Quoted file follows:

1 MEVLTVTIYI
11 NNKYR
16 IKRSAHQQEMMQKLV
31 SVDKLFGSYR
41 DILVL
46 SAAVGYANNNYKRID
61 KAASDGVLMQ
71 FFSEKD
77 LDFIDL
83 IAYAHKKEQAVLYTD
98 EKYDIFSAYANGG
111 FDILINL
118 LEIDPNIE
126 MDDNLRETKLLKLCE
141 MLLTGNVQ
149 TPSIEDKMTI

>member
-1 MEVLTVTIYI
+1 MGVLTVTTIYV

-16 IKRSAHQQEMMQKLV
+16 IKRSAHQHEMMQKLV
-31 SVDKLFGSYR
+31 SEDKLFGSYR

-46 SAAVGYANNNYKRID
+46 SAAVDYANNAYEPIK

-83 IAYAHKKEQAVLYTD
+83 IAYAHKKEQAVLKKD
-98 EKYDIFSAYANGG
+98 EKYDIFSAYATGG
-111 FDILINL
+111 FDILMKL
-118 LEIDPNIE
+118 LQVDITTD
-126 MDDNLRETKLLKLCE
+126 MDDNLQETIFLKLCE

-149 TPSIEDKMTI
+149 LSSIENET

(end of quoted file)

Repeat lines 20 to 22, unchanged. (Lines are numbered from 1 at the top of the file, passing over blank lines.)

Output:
-16 IKRSAHQQEMMQKLV
+16 IKRSAHQHEMMQKLV
-31 SVDKLFGSYR